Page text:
Agents acting under the purview of the U.S. Department of Justice (DOJ) have arrested more than 35 criminals by posing as cryptocurrency traders on the darknet, according to a DOJ release published yesterday, June 26. Officials also seized more than $23.6 million in criminal gains.
The operation included the seizure of Bitcoin (BTC) mining devices, nearly 2,000 in BTC and other cryptocurrencies worth a total of around $20 million, drugs including opioids, Xanax, MDA, LSD, and others, and fiat and gold bars worth around $3.6 million.
The DOJ release states that Special Agents of the New York HSI division, along with the Southern NYC District U.S. Attorney’s Office, participated in the year-long undercover operation which involved posing as crypto traders that intended to launder fiat for crypto on the darknet.
The investigation, which resulted in 90 active cases, was carried out in collaboration with the U.S. Immigration and Customs Enforcement’s Homeland Security Investigations (HSI), the Secret Service, the Postal Inspection Service, and the Drug Enforcement Agency (DEA).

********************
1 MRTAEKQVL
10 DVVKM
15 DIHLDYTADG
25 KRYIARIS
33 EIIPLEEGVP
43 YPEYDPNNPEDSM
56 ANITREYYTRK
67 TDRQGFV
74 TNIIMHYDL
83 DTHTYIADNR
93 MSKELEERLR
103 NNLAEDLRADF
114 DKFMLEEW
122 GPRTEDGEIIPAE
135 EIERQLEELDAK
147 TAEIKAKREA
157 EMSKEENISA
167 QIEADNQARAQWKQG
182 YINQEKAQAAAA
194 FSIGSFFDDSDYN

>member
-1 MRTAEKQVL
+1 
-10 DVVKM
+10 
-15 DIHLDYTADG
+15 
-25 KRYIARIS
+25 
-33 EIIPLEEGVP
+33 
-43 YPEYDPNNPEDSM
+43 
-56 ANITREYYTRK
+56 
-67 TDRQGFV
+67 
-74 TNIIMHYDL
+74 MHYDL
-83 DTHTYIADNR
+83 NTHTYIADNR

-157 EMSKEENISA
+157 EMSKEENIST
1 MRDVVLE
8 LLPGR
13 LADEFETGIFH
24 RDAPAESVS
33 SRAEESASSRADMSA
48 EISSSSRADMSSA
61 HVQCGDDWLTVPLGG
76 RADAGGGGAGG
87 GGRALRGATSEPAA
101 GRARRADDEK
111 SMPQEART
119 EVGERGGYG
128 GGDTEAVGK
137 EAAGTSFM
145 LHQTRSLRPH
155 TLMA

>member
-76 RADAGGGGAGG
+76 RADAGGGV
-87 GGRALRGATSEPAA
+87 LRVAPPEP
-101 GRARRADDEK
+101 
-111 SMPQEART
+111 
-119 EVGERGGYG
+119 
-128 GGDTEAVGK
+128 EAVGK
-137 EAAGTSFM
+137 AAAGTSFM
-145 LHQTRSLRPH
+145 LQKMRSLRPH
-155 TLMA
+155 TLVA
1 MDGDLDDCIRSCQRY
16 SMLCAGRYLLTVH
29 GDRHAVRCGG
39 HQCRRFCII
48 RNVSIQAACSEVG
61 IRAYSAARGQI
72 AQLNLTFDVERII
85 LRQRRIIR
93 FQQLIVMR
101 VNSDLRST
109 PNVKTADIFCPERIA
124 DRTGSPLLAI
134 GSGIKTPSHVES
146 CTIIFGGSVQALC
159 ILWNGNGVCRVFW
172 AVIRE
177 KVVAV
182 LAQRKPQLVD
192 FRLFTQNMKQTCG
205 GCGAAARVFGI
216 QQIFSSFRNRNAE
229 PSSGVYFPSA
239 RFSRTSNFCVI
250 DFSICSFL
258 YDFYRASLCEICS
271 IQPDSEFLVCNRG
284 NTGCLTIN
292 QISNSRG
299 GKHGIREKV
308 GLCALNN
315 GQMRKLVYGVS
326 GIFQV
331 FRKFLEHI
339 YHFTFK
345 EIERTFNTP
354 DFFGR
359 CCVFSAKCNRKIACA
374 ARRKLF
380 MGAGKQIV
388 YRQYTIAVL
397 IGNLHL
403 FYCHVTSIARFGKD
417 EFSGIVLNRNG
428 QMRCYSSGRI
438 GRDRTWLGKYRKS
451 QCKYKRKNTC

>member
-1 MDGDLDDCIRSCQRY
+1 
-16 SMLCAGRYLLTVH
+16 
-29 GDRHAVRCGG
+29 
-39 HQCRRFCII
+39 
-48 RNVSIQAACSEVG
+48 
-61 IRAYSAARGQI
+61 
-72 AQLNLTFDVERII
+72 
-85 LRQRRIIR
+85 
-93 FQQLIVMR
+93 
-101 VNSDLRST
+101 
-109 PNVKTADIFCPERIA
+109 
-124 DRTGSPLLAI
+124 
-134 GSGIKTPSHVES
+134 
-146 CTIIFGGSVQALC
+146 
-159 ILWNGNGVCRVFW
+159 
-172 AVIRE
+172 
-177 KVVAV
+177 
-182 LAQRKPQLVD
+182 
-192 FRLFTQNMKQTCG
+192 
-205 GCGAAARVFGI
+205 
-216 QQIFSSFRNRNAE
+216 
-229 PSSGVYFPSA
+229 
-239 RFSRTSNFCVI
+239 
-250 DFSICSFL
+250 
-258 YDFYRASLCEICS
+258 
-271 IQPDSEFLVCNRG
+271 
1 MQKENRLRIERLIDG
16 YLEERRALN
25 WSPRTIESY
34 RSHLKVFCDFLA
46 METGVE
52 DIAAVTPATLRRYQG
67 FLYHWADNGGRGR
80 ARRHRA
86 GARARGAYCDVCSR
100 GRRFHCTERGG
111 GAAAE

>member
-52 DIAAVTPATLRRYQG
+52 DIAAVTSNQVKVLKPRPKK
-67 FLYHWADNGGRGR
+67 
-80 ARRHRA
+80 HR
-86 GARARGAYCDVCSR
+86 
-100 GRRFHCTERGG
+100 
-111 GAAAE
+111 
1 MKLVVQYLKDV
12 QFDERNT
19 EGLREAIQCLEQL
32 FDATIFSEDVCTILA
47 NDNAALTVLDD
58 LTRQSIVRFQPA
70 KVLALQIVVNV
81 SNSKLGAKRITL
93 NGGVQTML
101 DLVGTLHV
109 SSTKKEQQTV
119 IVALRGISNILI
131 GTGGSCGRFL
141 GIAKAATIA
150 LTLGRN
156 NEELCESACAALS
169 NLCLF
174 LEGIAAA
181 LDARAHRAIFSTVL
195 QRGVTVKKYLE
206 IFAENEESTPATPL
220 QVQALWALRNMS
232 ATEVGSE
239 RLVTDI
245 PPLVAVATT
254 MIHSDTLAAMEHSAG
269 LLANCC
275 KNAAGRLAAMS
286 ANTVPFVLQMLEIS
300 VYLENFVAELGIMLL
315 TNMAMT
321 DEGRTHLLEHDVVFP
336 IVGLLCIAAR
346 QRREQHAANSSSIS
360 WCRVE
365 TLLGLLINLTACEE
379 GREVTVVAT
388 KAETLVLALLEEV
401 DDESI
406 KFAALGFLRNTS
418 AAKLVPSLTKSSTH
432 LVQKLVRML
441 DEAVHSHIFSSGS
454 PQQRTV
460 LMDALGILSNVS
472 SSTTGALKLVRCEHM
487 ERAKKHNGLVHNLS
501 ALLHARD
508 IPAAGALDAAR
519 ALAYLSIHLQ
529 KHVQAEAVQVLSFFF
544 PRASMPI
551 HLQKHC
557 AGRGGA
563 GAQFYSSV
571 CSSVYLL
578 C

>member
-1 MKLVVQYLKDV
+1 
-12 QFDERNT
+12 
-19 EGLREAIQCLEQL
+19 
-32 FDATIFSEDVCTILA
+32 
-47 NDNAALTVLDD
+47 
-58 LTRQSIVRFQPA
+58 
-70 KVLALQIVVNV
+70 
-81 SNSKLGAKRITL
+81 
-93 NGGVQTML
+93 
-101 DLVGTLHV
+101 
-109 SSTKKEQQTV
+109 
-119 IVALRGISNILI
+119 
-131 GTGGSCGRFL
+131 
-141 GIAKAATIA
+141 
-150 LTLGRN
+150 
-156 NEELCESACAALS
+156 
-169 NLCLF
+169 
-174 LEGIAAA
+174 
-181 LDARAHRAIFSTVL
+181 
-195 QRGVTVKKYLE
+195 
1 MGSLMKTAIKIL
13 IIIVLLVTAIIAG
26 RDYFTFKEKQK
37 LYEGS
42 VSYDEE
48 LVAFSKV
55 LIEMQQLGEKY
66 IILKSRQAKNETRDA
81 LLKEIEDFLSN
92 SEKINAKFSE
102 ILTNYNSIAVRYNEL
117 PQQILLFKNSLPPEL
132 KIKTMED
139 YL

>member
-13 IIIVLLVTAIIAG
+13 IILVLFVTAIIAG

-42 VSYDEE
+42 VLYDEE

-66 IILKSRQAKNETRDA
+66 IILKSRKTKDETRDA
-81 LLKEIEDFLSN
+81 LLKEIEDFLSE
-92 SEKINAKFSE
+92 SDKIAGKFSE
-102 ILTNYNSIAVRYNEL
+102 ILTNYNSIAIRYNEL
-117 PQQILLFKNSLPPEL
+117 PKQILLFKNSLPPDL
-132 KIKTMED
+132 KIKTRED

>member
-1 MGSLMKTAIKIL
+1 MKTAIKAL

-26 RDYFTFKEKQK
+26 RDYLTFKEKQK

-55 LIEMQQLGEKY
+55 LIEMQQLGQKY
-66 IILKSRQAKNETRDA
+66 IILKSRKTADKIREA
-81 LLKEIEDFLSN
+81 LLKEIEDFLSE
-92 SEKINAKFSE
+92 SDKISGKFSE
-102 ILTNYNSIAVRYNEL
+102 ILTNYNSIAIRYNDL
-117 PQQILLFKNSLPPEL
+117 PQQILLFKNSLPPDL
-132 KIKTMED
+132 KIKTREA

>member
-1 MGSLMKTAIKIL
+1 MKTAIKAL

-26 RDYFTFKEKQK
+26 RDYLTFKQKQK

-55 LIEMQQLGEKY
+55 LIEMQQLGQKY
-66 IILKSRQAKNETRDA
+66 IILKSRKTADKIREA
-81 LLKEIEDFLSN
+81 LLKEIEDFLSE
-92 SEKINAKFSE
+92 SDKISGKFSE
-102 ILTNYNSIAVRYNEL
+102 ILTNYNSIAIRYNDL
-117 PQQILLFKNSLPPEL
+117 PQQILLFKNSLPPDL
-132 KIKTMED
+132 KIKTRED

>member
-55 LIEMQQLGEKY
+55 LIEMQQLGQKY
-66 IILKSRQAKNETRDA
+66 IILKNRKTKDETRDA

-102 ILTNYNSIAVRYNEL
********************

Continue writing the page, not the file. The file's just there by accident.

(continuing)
HSI Acting Executive Associate Director Derek Benner said in the release that the “darknet is ever-changing and increasingly more intricate, making locating and targeting those selling illicit items on this platform more complicated”:
“The veil has been lifted. HSI has infiltrated the darknet, and together with its law enforcement partners nationwide, it has proven, once again, that every criminal is within arm’s reach of the law.”
News outlet Motherboard cites a criminal complaint for Nicholas J. Powell, one of the defendants charged by the DOJ, as describing how officials began investigating his customers with his cooperation, taking over his online accounts to find darknet drug vendors using Bitcoin.
Senior researcher at UC Berkeley’s International Computer Science Center Nicholas Weaver told Motherboard that “posing as a money launderer for Bitcoin seems like a great mechanism to find the dealers: There are so many paths for the darknet dealers to get drugs. There are much fewer paths for them to get cash”:
"Once you have the seller it is now easy to either find the drug dealer he's supporting [...] or, as they did here, take over the seller's identity."
Kenneth Jenkins, Assistant Director of the U.S. Secret Service, said that they are “continu[ing] to adopt along with these cyber criminals to maintain our level of success in stopping them.”
Yesterday, the DOJ also released a notice that they had seized $17 million in Bitcoin and other cryptocurrencies from two men on the charges of selling drugs on the darknet.
The DOJ has also concerned itself with wider reaching crypto matters, as they opened a criminal investigation into Bitcoin and Ethereum (ETH) price manipulation at the end of May.